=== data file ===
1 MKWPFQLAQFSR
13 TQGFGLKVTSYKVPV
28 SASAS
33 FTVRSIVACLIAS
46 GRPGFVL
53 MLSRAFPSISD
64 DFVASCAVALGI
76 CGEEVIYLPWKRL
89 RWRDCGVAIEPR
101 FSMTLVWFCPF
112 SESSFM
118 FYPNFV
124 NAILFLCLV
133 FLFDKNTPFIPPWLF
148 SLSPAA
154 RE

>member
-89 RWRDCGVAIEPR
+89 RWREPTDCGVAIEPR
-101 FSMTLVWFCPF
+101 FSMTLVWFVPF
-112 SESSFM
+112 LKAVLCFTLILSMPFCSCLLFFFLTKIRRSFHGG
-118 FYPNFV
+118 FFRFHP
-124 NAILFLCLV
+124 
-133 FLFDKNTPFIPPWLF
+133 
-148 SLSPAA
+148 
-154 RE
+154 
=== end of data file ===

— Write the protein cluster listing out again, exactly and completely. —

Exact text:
1 MKWPFQLAQFSR
13 TQGFGLKVTSYKVPV
28 SASAS
33 FTVRSIVACLIAS
46 GRPGFVL
53 MLSRAFPSISD
64 DFVASCAVALGI
76 CGEEVIYLPWKRL
89 RWRDCGVAIEPR
101 FSMTLVWFCPF
112 SESSFM
118 FYPNFV
124 NAILFLCLV
133 FLFDKNTPFIPPWLF
148 SLSPAA
154 RE

>member
-89 RWRDCGVAIEPR
+89 RWREPTDCGVAIEPR
-101 FSMTLVWFCPF
+101 FSMTLVWFVPF
-112 SESSFM
+112 LKAVLCFTLILSMPFCSCLLFFFLTKIRRSFHGG
-118 FYPNFV
+118 FFRFHP
-124 NAILFLCLV
+124 
-133 FLFDKNTPFIPPWLF
+133 
-148 SLSPAA
+148 
-154 RE
+154 